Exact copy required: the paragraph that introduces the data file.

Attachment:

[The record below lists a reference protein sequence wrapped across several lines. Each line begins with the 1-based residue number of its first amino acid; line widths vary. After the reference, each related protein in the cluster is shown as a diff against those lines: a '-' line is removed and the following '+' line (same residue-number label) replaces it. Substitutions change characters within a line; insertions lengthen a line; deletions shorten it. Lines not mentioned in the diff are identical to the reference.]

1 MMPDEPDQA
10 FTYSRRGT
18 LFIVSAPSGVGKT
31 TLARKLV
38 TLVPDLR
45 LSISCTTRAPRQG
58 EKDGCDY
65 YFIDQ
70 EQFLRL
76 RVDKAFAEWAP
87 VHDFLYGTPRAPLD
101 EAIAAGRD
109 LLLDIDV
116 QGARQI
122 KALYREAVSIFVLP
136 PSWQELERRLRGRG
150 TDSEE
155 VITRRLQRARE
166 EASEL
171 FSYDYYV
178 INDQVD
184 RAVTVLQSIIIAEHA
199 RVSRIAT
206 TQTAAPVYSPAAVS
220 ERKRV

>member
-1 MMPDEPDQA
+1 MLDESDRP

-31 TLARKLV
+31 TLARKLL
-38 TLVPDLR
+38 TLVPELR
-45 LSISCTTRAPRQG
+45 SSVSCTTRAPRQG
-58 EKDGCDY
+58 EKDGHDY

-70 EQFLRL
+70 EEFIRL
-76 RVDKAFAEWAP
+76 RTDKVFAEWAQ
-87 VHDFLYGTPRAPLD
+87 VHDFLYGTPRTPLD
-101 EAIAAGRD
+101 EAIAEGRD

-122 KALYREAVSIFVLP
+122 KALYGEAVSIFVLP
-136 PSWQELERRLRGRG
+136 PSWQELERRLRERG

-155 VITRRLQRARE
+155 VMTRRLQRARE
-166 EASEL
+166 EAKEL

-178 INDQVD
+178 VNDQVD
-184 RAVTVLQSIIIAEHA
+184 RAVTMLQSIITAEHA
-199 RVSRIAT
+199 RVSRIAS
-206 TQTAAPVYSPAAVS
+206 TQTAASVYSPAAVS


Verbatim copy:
[The record below lists a reference protein sequence wrapped across several lines. Each line begins with the 1-based residue number of its first amino acid; line widths vary. After the reference, each related protein in the cluster is shown as a diff against those lines: a '-' line is removed and the following '+' line (same residue-number label) replaces it. Substitutions change characters within a line; insertions lengthen a line; deletions shorten it. Lines not mentioned in the diff are identical to the reference.]